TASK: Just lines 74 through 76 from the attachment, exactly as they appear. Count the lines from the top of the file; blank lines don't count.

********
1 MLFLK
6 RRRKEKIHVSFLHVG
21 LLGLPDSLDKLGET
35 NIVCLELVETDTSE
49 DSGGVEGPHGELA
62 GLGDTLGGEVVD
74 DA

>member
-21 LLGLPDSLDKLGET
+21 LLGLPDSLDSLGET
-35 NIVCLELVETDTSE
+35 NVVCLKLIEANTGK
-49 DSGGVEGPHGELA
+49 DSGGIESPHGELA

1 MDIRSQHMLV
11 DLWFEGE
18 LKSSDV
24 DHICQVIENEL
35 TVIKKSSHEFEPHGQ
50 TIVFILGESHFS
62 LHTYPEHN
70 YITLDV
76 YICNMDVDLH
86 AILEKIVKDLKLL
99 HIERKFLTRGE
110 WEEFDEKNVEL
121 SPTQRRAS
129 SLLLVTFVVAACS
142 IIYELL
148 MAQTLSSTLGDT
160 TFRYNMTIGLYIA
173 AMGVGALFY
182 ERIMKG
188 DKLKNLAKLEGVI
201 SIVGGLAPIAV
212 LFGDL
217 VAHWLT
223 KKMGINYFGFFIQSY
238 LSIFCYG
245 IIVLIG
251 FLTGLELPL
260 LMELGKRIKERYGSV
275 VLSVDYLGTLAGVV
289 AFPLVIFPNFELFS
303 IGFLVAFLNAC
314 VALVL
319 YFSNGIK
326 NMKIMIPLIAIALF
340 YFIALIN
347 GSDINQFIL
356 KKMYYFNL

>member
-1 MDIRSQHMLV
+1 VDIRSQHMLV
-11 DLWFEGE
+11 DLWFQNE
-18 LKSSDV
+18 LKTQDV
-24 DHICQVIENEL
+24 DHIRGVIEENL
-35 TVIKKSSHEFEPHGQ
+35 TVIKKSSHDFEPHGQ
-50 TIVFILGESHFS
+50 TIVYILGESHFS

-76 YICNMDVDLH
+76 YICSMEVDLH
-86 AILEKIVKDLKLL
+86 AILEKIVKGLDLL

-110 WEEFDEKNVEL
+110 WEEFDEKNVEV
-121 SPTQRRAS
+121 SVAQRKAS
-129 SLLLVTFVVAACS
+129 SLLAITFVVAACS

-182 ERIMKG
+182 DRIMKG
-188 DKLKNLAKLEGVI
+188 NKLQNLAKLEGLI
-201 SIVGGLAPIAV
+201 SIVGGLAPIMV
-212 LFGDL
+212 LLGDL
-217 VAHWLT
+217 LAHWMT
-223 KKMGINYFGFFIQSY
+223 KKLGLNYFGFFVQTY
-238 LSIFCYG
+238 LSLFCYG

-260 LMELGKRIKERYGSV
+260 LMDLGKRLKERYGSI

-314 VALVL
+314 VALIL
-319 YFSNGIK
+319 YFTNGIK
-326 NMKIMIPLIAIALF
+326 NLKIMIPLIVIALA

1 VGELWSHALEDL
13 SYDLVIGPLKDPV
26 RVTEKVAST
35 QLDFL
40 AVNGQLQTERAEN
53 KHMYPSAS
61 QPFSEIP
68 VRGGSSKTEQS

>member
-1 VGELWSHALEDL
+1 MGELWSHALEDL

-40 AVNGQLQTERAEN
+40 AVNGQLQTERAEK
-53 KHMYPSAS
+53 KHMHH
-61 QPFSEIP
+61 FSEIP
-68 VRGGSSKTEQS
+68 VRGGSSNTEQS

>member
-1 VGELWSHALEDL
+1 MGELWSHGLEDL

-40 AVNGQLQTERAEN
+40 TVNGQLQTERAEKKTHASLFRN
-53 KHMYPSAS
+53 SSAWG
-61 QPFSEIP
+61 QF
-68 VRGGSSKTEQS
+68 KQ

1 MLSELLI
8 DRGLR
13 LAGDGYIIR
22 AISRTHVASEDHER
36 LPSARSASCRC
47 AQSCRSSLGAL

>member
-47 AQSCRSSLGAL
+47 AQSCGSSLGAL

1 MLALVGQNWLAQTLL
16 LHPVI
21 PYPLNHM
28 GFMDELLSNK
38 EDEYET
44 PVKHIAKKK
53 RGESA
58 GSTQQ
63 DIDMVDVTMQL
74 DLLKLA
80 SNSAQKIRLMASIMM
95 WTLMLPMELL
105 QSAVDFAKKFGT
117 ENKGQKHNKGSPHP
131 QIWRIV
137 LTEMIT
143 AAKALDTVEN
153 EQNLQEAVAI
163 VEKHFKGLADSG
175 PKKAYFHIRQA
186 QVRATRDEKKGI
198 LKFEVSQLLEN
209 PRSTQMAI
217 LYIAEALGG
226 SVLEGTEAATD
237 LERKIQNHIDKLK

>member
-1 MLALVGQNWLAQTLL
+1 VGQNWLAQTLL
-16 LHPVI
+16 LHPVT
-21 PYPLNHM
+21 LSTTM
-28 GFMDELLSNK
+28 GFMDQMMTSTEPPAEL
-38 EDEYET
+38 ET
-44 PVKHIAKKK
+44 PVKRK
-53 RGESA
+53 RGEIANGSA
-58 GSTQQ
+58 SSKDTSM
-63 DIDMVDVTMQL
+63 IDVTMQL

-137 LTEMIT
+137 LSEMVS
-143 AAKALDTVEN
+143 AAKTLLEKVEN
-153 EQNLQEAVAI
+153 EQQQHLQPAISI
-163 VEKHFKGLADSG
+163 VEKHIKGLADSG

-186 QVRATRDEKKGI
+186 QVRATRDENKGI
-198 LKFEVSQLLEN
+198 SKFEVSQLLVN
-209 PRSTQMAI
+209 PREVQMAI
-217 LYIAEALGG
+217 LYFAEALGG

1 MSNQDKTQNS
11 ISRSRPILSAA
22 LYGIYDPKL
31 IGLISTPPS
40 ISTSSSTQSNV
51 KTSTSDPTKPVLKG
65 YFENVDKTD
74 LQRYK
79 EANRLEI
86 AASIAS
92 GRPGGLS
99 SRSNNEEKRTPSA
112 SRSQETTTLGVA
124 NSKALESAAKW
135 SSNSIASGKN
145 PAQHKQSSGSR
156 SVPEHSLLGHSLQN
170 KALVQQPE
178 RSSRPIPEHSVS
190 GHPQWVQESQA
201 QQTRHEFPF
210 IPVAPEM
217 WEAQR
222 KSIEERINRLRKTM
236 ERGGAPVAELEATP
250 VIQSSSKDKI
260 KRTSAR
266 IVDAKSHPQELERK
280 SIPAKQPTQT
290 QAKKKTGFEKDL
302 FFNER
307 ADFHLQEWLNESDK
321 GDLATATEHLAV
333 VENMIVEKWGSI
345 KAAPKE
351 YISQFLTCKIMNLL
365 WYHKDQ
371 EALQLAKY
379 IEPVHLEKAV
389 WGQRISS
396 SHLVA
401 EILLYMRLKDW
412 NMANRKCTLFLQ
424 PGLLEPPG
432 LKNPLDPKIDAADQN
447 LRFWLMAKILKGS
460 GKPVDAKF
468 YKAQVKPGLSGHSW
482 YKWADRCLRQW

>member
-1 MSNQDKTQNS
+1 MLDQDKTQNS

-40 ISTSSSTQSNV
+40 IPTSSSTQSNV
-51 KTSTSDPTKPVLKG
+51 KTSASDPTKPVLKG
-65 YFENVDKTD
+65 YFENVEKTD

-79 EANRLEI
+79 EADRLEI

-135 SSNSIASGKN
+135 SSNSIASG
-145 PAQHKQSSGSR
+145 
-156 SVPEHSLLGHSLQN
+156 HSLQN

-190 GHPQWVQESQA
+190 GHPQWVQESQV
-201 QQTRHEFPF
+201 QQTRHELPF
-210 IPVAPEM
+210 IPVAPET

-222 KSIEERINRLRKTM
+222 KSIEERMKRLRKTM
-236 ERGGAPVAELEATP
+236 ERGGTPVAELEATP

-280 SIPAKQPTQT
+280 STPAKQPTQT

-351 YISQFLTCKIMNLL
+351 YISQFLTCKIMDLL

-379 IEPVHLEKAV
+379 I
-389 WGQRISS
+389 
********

+129 SLLAITFVVAACS

-182 ERIMKG
+182 DRIMKG